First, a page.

So how will Hunter’s pal, Soho gallery owner George Berges, be able to discern whether a buyer is suspect? How can he tell if the Chinese oligarch phoning in a $500,000 bid for a canvas onto which Hunter has blown blobs of paint through a straw is an emissary of President Xi Jinping? How will he know if the Ukrainian on the line owns a corrupt energy company that paid Hunter $83,333 a month? Or if the Russian blonde bidding up the back is the widow of the corrupt former mayor of Moscow with a penchant for wiring millions of dollars to bank accounts associated with Hunter and his partners? The same goes for the Romanians, the Kazakhstanis, the Latvians, the Omanis, the credit-card companies incorporated in Delaware, the asbestos-litigation specialists, et cetera ad nauseam.
“I think it would be challenging for an anonymous person who we don’t know, and Hunter Biden doesn’t know, to have influence,” said Psaki. “So that’s a protection.”
Some protection. What’s to stop the anonymous buyer dropping an e-mail to Hunter: “Hey, buddy, just paid half a million dollars for your crappy painting. How about dinner with dad at Café Milano?”
You know Joe will oblige. He always does.
Personally, I quite like Hunter’s paintings. But the experts are not exactly won over. “Generic Post Zombie Formalism” was the verdict of Jerry Saltz, New York magazine critic.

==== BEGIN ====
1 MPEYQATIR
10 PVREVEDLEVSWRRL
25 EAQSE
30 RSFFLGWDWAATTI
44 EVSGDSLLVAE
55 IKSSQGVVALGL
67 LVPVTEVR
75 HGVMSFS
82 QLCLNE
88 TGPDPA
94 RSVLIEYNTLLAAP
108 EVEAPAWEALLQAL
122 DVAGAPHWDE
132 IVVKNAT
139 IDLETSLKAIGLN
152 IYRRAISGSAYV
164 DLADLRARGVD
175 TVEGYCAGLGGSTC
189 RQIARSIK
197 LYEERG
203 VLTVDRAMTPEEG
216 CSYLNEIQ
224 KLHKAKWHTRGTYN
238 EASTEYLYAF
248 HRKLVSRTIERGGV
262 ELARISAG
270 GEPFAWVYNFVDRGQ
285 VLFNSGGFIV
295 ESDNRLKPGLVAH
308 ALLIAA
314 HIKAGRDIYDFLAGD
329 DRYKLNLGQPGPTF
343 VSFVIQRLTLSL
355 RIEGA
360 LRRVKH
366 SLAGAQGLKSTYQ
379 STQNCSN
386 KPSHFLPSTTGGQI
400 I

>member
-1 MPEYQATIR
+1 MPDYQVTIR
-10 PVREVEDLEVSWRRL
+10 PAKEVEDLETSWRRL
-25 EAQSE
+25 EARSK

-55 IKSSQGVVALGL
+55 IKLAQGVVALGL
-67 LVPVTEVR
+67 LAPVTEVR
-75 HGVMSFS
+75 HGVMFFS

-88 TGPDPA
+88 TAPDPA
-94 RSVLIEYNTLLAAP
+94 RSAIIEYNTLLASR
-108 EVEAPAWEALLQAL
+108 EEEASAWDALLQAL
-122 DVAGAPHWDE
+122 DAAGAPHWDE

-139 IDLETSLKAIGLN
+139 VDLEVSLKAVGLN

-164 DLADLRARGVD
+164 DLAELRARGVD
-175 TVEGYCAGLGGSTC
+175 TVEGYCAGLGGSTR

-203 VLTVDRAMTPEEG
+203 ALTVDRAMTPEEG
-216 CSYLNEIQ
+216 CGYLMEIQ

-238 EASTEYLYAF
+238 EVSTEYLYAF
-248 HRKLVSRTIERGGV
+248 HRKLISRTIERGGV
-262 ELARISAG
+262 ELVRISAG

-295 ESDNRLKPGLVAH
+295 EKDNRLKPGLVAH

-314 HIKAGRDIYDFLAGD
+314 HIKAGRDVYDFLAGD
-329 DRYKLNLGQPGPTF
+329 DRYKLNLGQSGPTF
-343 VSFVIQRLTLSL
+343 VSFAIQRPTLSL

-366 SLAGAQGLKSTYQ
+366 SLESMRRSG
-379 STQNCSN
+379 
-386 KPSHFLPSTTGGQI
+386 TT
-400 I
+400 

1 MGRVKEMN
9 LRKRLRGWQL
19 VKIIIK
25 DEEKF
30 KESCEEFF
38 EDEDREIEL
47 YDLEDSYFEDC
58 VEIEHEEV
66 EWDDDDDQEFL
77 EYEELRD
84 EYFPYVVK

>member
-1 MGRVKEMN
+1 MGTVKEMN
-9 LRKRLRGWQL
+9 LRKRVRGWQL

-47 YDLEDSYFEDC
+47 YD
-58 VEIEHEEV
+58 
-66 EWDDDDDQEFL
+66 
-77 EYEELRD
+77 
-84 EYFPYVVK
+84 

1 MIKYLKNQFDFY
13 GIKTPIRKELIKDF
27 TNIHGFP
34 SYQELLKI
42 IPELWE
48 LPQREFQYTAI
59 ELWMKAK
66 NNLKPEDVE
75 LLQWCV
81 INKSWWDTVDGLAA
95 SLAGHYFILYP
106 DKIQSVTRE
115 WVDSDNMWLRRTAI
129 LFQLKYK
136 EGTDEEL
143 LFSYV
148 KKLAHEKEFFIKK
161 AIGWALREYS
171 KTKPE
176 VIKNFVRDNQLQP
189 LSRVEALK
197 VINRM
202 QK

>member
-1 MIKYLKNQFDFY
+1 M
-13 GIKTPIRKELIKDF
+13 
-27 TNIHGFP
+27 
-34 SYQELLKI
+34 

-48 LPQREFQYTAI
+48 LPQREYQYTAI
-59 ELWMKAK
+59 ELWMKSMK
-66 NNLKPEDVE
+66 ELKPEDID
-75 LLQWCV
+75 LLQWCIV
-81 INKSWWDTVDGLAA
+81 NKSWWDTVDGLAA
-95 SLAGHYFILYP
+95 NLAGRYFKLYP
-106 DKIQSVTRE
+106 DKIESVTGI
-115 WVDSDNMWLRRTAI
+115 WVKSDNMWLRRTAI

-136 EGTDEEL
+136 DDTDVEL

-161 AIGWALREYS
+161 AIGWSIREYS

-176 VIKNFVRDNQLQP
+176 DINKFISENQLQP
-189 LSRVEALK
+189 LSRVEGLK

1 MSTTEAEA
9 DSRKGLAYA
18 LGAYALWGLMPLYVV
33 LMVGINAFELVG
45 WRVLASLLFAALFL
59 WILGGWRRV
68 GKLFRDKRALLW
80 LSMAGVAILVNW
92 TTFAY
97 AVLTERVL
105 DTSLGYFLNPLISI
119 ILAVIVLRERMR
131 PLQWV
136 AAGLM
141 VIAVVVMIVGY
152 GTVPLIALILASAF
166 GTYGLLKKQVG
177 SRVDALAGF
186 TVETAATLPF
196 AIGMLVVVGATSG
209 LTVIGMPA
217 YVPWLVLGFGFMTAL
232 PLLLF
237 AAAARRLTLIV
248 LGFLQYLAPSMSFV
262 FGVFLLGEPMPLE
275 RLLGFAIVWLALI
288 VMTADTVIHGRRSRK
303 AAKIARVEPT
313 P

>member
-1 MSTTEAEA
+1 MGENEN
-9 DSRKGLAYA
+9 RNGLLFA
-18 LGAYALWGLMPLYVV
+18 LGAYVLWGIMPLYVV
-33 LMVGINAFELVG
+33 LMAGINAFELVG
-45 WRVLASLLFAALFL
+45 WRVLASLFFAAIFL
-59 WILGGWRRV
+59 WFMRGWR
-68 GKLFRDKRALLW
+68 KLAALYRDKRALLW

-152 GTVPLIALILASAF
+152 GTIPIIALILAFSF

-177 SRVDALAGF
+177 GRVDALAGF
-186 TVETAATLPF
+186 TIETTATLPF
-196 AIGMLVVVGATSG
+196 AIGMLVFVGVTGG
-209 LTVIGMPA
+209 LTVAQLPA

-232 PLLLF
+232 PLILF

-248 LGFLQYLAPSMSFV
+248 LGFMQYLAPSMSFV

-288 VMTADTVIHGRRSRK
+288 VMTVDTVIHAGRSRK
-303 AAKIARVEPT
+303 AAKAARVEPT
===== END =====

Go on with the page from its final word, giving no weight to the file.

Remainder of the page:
“I guess it’s important that wounded men of a certain age and privileged background have the opportunity to find themselves creatively,” critic Scott Indrisek told Artnet News. “It’s just too bad that everyone else is expected to pay attention.”
As nice as Hunter’s paintings may be, the prices he is charging — $75,000 to $500,000 — are ridiculous for a first-time artist with no formal training.
In case you aren’t sure of that, check out the price for a forgotten Picasso discovered in a closet in Maine where it had languished for 50 years. The 16-inch square painting, signed and dated by the artist in 1919, fetched just $150,000 at auction in Massachusetts on July 2.
Hunter’s art exhibition is a problem because the Bidens have so flagrantly monetized the perks of Joe’s office with impunity for so long that they have lost the ability to comprehend how bad it looks. But it’s the tip of the iceberg.
What we are learning from Hunter’s abandoned laptop also reflects poorly on the Obama administration when you realize that Hunter was making out like Jason Bourne with the world’s motley crew of corrupt oligarchs and kleptocrats at their favorite European summer resorts, all under the watchful eye of the Secret Service.
At times Air Force Two delivered the Biden princeling into the arms of his shady friends. At other times, Joe invited Hunter’s business associates for breakfast in the veep residence at the Naval Observatory, or into his office at the West Wing, where he obligingly posed for pictures.
He autographed his books for Hunter to sprinkle around to prospective elite benefactors in Beijing and Shanghai, in case there were any doubt about whose son he was.
All of it ought to have been known to Brennan, Clapper and the intelligence agencies.
Join the dots for the“Aha” moment.
Miranda Devine’s book, “Laptop from Hell: Hunter Biden, Big Tech, and the Dirty Secrets the President Tried to Hide,” will be out this fall.